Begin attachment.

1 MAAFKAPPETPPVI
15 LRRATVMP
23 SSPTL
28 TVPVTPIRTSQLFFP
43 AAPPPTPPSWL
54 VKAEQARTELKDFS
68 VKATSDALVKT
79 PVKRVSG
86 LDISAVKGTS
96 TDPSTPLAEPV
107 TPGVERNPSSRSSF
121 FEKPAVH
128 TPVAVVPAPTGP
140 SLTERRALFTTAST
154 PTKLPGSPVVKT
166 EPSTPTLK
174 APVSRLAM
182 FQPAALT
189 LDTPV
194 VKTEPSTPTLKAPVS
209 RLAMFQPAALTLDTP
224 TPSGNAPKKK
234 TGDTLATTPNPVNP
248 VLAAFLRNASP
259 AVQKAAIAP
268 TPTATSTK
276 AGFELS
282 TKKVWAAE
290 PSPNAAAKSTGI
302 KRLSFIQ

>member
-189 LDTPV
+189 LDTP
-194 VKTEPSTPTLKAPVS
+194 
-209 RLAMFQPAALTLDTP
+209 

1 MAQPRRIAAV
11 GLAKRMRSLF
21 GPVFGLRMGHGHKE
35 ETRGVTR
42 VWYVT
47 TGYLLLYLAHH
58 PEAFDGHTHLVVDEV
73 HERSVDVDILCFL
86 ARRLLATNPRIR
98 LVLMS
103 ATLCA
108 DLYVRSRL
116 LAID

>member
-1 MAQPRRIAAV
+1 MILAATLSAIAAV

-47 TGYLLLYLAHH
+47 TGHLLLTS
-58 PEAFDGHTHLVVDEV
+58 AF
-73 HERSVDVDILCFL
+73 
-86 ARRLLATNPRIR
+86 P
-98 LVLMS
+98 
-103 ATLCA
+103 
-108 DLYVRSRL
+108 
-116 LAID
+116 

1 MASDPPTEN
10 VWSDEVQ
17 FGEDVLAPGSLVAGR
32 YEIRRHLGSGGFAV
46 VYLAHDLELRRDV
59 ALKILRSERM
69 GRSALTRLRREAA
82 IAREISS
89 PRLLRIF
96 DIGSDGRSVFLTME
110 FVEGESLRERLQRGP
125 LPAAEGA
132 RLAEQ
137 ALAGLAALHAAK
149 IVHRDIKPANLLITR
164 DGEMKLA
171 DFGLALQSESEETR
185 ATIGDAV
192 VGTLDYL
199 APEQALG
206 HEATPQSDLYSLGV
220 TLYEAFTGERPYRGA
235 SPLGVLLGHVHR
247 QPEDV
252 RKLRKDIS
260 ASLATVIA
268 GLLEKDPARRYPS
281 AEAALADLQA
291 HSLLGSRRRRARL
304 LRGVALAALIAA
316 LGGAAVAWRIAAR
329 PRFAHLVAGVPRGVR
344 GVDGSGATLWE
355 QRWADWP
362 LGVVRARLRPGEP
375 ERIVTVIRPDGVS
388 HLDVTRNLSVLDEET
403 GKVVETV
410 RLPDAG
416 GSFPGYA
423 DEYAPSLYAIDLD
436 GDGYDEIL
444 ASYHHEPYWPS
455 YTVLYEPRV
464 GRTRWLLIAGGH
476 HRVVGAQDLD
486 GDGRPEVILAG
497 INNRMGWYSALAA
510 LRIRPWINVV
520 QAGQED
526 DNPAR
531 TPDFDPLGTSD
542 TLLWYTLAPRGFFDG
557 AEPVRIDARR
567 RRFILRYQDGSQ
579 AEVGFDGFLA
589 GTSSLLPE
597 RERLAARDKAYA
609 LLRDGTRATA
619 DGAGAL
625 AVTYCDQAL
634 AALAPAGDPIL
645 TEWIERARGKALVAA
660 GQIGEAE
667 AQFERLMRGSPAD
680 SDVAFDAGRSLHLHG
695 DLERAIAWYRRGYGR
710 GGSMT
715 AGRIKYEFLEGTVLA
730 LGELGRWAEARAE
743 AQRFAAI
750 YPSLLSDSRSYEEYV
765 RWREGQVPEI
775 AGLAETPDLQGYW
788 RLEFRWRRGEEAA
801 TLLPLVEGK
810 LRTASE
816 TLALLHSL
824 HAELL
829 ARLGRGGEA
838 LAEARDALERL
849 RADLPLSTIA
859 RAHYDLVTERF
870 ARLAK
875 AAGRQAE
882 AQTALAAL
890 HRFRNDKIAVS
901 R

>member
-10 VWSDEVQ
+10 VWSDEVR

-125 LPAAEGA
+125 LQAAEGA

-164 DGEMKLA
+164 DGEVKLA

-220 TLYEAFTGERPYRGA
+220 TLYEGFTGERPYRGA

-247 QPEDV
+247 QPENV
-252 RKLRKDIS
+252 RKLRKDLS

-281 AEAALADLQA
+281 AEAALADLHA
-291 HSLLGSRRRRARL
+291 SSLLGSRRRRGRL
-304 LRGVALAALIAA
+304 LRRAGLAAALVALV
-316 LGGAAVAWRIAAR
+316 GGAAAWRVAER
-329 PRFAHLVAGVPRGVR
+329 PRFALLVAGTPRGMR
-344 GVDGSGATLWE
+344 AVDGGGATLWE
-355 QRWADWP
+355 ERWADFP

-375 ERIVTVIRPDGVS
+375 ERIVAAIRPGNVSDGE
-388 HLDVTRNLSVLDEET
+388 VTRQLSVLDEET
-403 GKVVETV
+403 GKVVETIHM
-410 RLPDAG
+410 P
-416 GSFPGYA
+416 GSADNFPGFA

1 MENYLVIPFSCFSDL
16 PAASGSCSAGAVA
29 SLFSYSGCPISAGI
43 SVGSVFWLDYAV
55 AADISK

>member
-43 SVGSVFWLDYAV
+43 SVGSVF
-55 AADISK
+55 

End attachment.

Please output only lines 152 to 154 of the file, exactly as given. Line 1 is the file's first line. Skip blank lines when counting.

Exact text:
859 RAHYDLVTERF
870 ARLAK
875 AAGRQAE